• Information about contraceptives and their effectiveness against pregnancy and STDs

No brainer, these goals are admirable and difficult to argue against. I would add reducing the stigma of STDS/STIs and providing accessible treatment and support for those diagnosed or affected, but hey, close enough.

What is the difference between abstinence-only and comprehensive sex education then? The goals of comprehensive sex education is to provide the youth with an opportunity towards health through updated and reliable research. It seeks to give those seeking out sex education the answers to their questions and concerns as thoroughly as possible. Additionally, many who teach sex ed want to know what youth want to know and most youth want a broad range of information. Many youth bypass adultist barriers to information and teach comprehensive sex ed to their own peers.

Abstinence-only education does not allow this. My personal experience of abstinence-only education does not allow this. It instilled a terror of my own body, the bodies of others, and that my own moral and spiritual integrity was irreversibly linked to any type of sexual curiosity – and that any result that deviated from abstinence would lead to [insert various horrible things]. How is this healthy? Or effective?

Obama’s move is an awesome milestone in public health history.

Unfortunately, this big leap forward has not been met without resistance. A team of 10 senators, led by Orrin Hatch (R-UT),  included an amendment to the (now passed) Baucas health care reform bill that supports abstinence-only education (aka Title V funding). We’ll see how this pans out, I’m remaining blindly idealistic. Three tentative cheers: hip hip…. hip hip… hip-hip?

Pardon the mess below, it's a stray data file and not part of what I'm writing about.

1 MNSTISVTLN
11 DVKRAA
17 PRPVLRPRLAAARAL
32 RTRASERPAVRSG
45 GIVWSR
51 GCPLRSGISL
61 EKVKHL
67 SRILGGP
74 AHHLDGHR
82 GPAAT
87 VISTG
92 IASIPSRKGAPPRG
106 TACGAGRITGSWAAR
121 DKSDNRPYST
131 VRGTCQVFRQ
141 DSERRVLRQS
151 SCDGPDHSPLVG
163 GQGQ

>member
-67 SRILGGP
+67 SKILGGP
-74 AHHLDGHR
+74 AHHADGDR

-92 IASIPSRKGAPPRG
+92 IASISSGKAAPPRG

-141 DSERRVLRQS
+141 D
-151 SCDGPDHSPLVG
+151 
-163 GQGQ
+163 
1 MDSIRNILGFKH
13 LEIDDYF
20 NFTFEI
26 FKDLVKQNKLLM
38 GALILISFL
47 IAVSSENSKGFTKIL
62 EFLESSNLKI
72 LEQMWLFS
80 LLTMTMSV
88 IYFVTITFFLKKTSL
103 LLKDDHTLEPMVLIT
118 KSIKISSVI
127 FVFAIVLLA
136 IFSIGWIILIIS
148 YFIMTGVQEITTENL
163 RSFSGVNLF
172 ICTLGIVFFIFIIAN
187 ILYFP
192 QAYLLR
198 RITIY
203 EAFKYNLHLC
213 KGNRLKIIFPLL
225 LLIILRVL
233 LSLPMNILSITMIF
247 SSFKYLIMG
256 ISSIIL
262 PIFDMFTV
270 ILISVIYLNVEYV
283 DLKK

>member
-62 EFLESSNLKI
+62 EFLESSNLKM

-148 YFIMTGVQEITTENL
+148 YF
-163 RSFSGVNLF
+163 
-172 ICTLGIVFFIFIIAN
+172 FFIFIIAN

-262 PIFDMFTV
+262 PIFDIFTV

if I had a cartoon with Orrin Hatch it would be here!

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Prevention that works – Syringe Exchanges in the news

Thanks to NYTimes magazine those of us in the prevention and education field of public health are getting good press. It has been a rough few months , and I’ll include ACORN in that rough patch as one of the mantras in Prevention is: “Housing IS prevention”.

Since that article launched last week, there has been more buzz about the valuable and difficult work that needle exchanges offer. I wanted to highlight a few of them, particularly as there are far too few needle exchanges across the US and the ones that do exist often face police harassment, community reprisal, staff burnout, funding cuts, and other threats to their existence. Or, more importantly, bills that are moving in the legislature to ban them

1. Physician’s for Human Rights: Tell Obama to end the Syringe Exchange Ban
2. Harm Reduction Coalition features a guest author who talks about how a needle exchange saved [their] life
3. Center for Global Health Policy on how needle programs curb the spread of HIV/AIDS across the globe.
4. Hume Leader: ‘Syringes: A Life saver, a study’
5. The Australian Drug Blog evaluates Australian government data on cost-effectiveness, return on investment and prevention in needle exchange programs
6. A TED talk by Marc Kosha has a more global focus on the re-use of syringes in low-resourced clinics. His proposal? Create a single-use low-cost syringe. This is important to include in this list as needle exchanges and syringe access not only impacts the people who public health/epidemiologists call IDUs (intravenous drug users). They’re an important target group in the public health field, but ‘syringe access’ is a very broad category.
7. Change.org: On Needle Exchanges: Another 1,000 foot mistake

There are many more, if you know of others, please post them in the comments.

If you’re in New England or can get to New York City, Harm Reduction Coalition is hosting a training on Syringe Access Services & Law Enforcement on Dec 3rd from 10am-5PM.

I’m impressed by the needle exchanges that admist all of the political turmoil and controversy over their existence are somehow able to find the time to set up wound care and narcan workshops for their clients. These educational workshops are usually in addition to providing their usual services. Thanks for the work that all of you do.